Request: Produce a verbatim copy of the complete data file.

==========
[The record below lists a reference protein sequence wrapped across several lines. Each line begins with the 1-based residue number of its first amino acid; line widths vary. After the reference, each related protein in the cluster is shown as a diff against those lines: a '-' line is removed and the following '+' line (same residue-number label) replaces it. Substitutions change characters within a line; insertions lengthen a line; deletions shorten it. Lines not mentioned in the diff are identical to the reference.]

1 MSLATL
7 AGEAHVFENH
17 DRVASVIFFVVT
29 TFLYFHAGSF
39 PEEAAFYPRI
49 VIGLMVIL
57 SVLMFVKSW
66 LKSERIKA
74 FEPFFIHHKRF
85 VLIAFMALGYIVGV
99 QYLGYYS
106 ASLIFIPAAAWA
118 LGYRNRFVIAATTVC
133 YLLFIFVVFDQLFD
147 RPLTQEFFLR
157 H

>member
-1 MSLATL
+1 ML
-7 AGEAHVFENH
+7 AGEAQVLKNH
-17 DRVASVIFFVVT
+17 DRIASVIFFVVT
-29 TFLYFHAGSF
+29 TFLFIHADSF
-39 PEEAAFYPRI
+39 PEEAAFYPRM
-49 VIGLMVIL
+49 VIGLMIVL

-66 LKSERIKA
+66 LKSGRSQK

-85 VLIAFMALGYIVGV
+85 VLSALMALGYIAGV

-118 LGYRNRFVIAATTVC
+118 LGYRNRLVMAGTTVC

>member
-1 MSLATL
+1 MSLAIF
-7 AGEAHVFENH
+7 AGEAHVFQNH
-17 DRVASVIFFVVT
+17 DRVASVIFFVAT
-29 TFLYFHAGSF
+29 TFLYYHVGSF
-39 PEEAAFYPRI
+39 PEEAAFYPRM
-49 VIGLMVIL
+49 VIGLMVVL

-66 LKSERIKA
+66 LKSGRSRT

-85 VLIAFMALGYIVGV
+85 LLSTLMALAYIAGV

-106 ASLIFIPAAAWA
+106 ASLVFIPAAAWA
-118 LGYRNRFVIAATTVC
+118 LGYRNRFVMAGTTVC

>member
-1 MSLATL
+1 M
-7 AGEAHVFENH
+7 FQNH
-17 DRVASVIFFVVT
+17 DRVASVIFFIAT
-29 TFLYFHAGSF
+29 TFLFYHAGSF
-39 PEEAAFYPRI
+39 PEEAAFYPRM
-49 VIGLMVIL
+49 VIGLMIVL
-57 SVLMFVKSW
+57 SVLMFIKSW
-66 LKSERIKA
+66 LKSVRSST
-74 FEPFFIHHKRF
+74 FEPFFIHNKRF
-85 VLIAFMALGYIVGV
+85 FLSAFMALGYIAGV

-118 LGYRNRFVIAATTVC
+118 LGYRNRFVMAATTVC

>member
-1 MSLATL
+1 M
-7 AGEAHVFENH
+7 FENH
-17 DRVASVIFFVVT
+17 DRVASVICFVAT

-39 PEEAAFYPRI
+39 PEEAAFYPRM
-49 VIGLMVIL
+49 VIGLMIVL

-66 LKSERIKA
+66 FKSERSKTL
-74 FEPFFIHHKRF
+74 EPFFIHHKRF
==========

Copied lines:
[The record below lists a reference protein sequence wrapped across several lines. Each line begins with the 1-based residue number of its first amino acid; line widths vary. After the reference, each related protein in the cluster is shown as a diff against those lines: a '-' line is removed and the following '+' line (same residue-number label) replaces it. Substitutions change characters within a line; insertions lengthen a line; deletions shorten it. Lines not mentioned in the diff are identical to the reference.]

1 MSLATL
7 AGEAHVFENH
17 DRVASVIFFVVT
29 TFLYFHAGSF
39 PEEAAFYPRI
49 VIGLMVIL
57 SVLMFVKSW
66 LKSERIKA
74 FEPFFIHHKRF
85 VLIAFMALGYIVGV
99 QYLGYYS
106 ASLIFIPAAAWA
118 LGYRNRFVIAATTVC
133 YLLFIFVVFDQLFD
147 RPLTQEFFLR
157 H

>member
-1 MSLATL
+1 ML
-7 AGEAHVFENH
+7 AGEAQVLKNH
-17 DRVASVIFFVVT
+17 DRIASVIFFVVT
-29 TFLYFHAGSF
+29 TFLFIHADSF
-39 PEEAAFYPRI
+39 PEEAAFYPRM
-49 VIGLMVIL
+49 VIGLMIVL

-66 LKSERIKA
+66 LKSGRSQK

-85 VLIAFMALGYIVGV
+85 VLSALMALGYIAGV

-118 LGYRNRFVIAATTVC
+118 LGYRNRLVMAGTTVC

>member
-1 MSLATL
+1 MSLAIF
-7 AGEAHVFENH
+7 AGEAHVFQNH
-17 DRVASVIFFVVT
+17 DRVASVIFFVAT
-29 TFLYFHAGSF
+29 TFLYYHVGSF
-39 PEEAAFYPRI
+39 PEEAAFYPRM
-49 VIGLMVIL
+49 VIGLMVVL

-66 LKSERIKA
+66 LKSGRSRT

-85 VLIAFMALGYIVGV
+85 LLSTLMALAYIAGV

-106 ASLIFIPAAAWA
+106 ASLVFIPAAAWA
-118 LGYRNRFVIAATTVC
+118 LGYRNRFVMAGTTVC

>member
-1 MSLATL
+1 M
-7 AGEAHVFENH
+7 FQNH
-17 DRVASVIFFVVT
+17 DRVASVIFFIAT
-29 TFLYFHAGSF
+29 TFLFYHAGSF
-39 PEEAAFYPRI
+39 PEEAAFYPRM
-49 VIGLMVIL
+49 VIGLMIVL
-57 SVLMFVKSW
+57 SVLMFIKSW
-66 LKSERIKA
+66 LKSVRSST
-74 FEPFFIHHKRF
+74 FEPFFIHNKRF
-85 VLIAFMALGYIVGV
+85 FLSAFMALGYIAGV

-118 LGYRNRFVIAATTVC
+118 LGYRNRFVMAATTVC

>member
-1 MSLATL
+1 M
-7 AGEAHVFENH
+7 FENH
-17 DRVASVIFFVVT
+17 DRVASVICFVAT

-39 PEEAAFYPRI
+39 PEEAAFYPRM
-49 VIGLMVIL
+49 VIGLMIVL

-66 LKSERIKA
+66 FKSERSKTL
-74 FEPFFIHHKRF
+74 EPFFIHHKRF